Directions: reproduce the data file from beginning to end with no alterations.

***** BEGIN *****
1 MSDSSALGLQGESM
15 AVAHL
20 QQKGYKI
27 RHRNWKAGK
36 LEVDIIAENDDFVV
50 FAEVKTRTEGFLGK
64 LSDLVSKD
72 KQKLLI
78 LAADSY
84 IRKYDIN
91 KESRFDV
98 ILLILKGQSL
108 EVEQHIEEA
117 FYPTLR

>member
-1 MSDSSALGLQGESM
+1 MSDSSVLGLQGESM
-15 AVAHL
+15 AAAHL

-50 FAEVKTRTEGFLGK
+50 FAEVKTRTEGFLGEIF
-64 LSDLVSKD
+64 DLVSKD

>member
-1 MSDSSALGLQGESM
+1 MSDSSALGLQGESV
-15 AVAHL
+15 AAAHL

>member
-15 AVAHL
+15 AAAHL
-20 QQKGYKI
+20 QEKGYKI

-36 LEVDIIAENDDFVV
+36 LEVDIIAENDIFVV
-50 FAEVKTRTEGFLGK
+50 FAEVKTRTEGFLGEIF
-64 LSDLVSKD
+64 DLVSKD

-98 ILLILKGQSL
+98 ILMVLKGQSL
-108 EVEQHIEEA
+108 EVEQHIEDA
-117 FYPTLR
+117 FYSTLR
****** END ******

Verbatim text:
1 MSDSSALGLQGESM
15 AVAHL
20 QQKGYKI
27 RHRNWKAGK
36 LEVDIIAENDDFVV
50 FAEVKTRTEGFLGK
64 LSDLVSKD
72 KQKLLI
78 LAADSY
84 IRKYDIN
91 KESRFDV
98 ILLILKGQSL
108 EVEQHIEEA
117 FYPTLR

>member
-1 MSDSSALGLQGESM
+1 MSDSSVLGLQGESM
-15 AVAHL
+15 AAAHL

-50 FAEVKTRTEGFLGK
+50 FAEVKTRTEGFLGEIF
-64 LSDLVSKD
+64 DLVSKD

>member
-1 MSDSSALGLQGESM
+1 MSDSSALGLQGESV
-15 AVAHL
+15 AAAHL

>member
-15 AVAHL
+15 AAAHL
-20 QQKGYKI
+20 QEKGYKI

-36 LEVDIIAENDDFVV
+36 LEVDIIAENDIFVV
-50 FAEVKTRTEGFLGK
+50 FAEVKTRTEGFLGEIF
-64 LSDLVSKD
+64 DLVSKD

-98 ILLILKGQSL
+98 ILMVLKGQSL
-108 EVEQHIEEA
+108 EVEQHIEDA
-117 FYPTLR
+117 FYSTLR